I have some memories of my life at eleven years old. They aren’t any significant events worth reporting, but they were fond memories of life lived under the shadow of two parents who didn’t live together. I don’t remember being engaged in any life-transforming activity, but there’s one story that I remember very well. I must have been about eleven or twelve years old. I was walking on my way to church to serve as an acolyte on a Sunday morning. As I walked, I overheard rumors of a coup d’état in Ghana. I remember becoming so distressed about it that I inquired from a gentleman that I saw walking on the same road, but going in the opposite direction. I asked from him if he’s heard about the coup d’état, and if it was true. He asked if I had any issue with it. I responded that I thought it was becoming a little too much. The man simply looked at me, shook his head, and walked off. I wonder what he thought about an eleven or twelve-year-old boy becoming distressed over a coup d’état.
This past week, we lost Representative Elijah Cummings - an icon of Maryland and of national politics. He served diligently in the United States House of Representatives. There are many in our community of faith who agreed with his politics and many who did not agree, but that is beside the point. We celebrate him for offering his life in service to all, and for the transformative change that was made possible because of it. I am particularly enamored by a story I read in the Washington Post about an eleven-year-old Elijah Cummings. There are two events in that story I’d like to invite us to ponder over.
The first, according to the story, is that Elijah and his friends had grown a little too big for a small, shallow swimming pool in which they regularly swam. He recalls that the pool was so small that they had to wait turns to get in. One woman, Mrs. Mitchell, suggested to Elijah and his friends that there was a better, Olympic-size swimming pool in which they could swim. The only problem with her suggestion about this Olympic-size swimming pool - which was a public swimming pool - was that it was public in name only.
In August of 1962, Elijah and his friends would walk to the swimming pool and jump in. You can only imagine the response of people who thought that Elijah and his friends were undeserving to be swimming in a public swimming pool. According to the Post, “Crowds of angry white residents, sometimes numbering one thousand, according to newspaper coverage at the time, surrounded them. They held signs saying “Keep Our Pool Germ Free” and “White People Have Rights Too.” Elijah remembers that these people were adults who called these boys “…every name you can imagine, everything but a child of God.” Representative Cummings remembers a mob surrounding the pool one day. They were only held back by a line of police with K-9 dogs, while he and his friends enjoyed the water. Some of these people were so angry that they threw all kinds of objects over the police officers’ heads, one of which hit the eleven-year-old in the face, cutting his eyebrow and leaving an indelible scar. This marked for him the struggle he had to contend with in his effort to change public attitude.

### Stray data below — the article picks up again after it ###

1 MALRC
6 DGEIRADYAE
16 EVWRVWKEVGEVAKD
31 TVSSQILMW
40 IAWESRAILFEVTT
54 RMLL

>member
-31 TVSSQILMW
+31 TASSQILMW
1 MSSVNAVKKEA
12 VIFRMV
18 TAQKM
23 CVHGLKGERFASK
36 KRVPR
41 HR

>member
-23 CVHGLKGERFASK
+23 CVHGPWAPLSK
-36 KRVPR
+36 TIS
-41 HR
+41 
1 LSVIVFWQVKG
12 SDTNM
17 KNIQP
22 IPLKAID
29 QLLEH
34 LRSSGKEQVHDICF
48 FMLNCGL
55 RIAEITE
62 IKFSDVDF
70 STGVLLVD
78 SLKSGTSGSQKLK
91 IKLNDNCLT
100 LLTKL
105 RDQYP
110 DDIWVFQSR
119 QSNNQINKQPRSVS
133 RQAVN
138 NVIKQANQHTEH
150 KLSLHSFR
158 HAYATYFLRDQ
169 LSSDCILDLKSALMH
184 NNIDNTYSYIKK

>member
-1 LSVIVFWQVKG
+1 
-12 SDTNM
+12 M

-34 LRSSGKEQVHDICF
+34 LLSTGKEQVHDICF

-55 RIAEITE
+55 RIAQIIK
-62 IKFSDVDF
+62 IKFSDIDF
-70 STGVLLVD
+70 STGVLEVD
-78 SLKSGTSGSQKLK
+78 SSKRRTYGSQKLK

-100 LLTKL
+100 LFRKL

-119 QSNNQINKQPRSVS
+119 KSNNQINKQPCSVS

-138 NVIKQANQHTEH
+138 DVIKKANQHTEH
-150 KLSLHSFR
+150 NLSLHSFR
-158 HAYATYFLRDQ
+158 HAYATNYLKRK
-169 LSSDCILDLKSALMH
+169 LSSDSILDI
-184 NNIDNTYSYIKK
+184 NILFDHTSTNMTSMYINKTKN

In my sermon last Sunday, I made the point that there’s an indomitable spirit which sits in each of us, and that this spirit doesn’t quit in its pursuit of justice. As an eleven-year-old boy, Elijah knew that something was wrong with the picture, and that not even an angry mob would deter him from his pursuit of justice - of swimming in the bigger pool like everyone else. I have no idea what each of us was doing at 11 years old, but it is likely that we were more concerned about thriving than simply living.
The second part of the story happened about thirty years after eleven-year-old Elijah and his friends integrated a public pool. Elijah recalls a man who approached him after a campaign event and apologized to him.
With surprise, Elijah asked, "What are you apologizing for?"
The man responded, “I was one of them people back then in 1962 who was throwing the bottles and the rocks and the stones. And I’m sorry.”
To this, Elijah responded, "Apology accepted."
It is telling that this man, after so many years, remembered the eleven-year-old Elijah, but not only that, he remembered his own actions and felt the need to apologize. Remember, there’s an indomitable spirit which not only fights for justice, but also pursues what is right.
The courage it took for the gentleman to apologize, and Elijah's courage to accept the apology, remind me of Lorraine Hansberry's play, A Raisin in the Sun. A young man comes home to see his family after he has lost all the money that would have given them a future, destroying their hopes. His sister calls him every despicable name imaginable. After she curses out her brother, the mother speaks and says, "I thought I told you to forgive him."
"Forgive him? There's nothing left to forgive," she responded.
"There is always something left to love," says the mother, "and if you haven't learned that, you haven't learned anything. When do you think it's time to love and forgive somebody? When they've done good? When they've made you proud? The time to love somebody is when they are at their lowest because the world done whipped them so."
A smaller world says that we have to sort out who we should love and who is not worthy of our love, let alone God's love. But there is always something left to love - always, always. Do not live in a smaller world than God has given to you!
At eleven years old, Elijah refused to swim in a smaller pool, and so can you.
The above photo and a retrospective of Rep. Elijah Cummings can be found here.